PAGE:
Rachel’s Ginger Beer

Print Friendly, PDF & Email

rachel ginger beer


Take it from one who’s been teetotal for years: tasty non-alcoholic options are few in Seattle bars. That shortage was one of the first things Rachel Marshall noticed when she returned home in 2008, after five years of working in the German resort town of Garmisch-Partenkirchen, and countless weekend trips to London, where she’d gotten hooked on ginger beer, the tart, spicy cousin of the tepid stuff peddled by Shweppes in the States. “All the pubs in the UK brew their own ginger beer and have it on draft, and it’s so delicious as an alcohol-free option,” she says.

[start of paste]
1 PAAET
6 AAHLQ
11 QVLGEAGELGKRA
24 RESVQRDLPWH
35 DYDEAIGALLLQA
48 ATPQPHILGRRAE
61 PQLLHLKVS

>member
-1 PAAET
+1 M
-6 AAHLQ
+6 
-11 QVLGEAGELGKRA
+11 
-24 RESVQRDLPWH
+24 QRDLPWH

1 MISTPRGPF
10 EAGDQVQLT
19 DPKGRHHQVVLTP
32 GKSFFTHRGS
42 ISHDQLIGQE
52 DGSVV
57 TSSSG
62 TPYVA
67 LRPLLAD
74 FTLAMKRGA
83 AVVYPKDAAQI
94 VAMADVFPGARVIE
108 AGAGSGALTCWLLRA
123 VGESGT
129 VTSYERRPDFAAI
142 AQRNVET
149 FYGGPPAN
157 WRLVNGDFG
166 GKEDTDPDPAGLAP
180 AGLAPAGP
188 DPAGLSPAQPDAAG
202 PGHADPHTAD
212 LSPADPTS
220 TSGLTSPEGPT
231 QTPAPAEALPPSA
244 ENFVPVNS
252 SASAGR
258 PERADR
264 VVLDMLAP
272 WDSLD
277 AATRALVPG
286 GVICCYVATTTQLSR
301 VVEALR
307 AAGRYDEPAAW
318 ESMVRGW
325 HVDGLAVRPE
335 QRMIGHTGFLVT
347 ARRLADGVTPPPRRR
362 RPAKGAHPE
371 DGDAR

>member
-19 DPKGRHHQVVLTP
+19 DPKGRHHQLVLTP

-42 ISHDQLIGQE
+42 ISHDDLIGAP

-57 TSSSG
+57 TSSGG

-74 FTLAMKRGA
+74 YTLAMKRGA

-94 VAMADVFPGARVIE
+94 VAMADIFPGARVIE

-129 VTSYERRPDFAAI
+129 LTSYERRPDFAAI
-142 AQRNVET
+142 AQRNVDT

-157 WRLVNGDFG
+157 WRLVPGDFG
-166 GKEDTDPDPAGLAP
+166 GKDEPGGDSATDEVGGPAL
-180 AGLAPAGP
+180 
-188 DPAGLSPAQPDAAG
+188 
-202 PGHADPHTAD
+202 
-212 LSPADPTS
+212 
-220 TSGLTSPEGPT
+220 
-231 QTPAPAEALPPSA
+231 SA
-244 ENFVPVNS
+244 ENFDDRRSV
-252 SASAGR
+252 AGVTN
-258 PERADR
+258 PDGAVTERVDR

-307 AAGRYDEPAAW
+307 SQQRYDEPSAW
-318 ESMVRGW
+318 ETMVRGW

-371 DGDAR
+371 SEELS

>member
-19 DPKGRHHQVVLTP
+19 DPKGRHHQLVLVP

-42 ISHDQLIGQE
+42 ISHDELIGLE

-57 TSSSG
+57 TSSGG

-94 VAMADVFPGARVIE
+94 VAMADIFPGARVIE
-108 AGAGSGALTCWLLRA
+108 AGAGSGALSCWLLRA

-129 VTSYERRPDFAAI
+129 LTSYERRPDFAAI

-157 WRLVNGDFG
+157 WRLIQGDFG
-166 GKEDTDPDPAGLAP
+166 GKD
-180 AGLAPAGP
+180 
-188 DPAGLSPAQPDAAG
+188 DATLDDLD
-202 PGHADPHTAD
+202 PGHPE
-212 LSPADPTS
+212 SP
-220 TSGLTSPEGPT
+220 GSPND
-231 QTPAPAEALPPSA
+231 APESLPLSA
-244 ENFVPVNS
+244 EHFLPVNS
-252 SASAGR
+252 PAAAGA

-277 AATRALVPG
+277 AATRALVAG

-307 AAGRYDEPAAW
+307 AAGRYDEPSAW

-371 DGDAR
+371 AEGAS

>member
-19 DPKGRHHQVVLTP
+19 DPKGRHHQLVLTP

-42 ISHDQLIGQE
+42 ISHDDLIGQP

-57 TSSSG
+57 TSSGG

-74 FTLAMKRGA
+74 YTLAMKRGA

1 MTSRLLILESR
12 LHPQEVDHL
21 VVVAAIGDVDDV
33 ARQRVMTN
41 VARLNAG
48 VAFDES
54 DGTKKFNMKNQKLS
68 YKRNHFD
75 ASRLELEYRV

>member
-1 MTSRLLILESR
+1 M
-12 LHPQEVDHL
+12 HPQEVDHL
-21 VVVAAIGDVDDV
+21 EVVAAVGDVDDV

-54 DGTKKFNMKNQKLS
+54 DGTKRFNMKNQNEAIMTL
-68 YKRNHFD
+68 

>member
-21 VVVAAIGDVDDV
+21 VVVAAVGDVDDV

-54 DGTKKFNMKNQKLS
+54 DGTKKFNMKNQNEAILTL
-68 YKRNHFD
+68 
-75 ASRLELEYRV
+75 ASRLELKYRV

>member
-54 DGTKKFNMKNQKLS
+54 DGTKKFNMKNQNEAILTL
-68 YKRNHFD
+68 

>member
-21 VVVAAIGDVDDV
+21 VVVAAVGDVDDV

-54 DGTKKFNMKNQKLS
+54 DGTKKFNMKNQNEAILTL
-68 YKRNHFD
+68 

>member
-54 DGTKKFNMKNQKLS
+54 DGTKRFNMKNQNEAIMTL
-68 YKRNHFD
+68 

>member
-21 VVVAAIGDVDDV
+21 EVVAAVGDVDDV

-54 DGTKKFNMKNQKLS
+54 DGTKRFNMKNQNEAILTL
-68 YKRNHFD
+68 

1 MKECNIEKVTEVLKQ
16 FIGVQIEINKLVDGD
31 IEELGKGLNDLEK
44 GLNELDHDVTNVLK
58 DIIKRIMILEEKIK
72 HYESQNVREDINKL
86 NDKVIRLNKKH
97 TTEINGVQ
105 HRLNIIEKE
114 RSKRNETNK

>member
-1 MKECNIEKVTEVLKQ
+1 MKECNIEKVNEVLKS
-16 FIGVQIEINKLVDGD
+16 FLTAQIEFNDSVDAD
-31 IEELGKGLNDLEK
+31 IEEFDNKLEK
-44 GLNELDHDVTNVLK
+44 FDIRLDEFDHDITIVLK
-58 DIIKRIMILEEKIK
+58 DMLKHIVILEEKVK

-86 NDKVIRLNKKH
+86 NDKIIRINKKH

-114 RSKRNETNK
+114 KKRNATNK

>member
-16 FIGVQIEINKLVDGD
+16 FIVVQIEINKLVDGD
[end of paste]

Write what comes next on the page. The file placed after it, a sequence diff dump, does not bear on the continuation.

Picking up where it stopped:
At first, Marshall tried to satisfy her craving with whatever commercial varieties were available at specialty food shops. But in summer of 2009, two things prompted the founder of Rachel’s Ginger Beer to go the D.I.Y. route: she read a magazine article about the rise of Austin’s iced tea brewers Sweet Leaf Tea, and a co-worker at Oddfellows Café came in with a bottle of homemade ginger beer. “I realized I should stop looking for it and just make my own.”

Marshall had modest experience concocting infusions and other craft bartender staples, but mastering ginger beer involved lots of trial and error. Rachel’s Ginger Beer only contains four all-natural ingredients—water, organic cane sugar, lemon, and ginger—so getting the proportions right was crucial. “I bet we changed the recipe a hundred times or more, making it perfect.” Champagne yeast was rejected as a carbonation agent when it made the ginger beer taste bready. In February 2011, just days after Seattle Times food writer Nancy Leson profiled Rachel’s Ginger Beer, an entire batch was tainted by a bit of undetected mold and had to be tossed.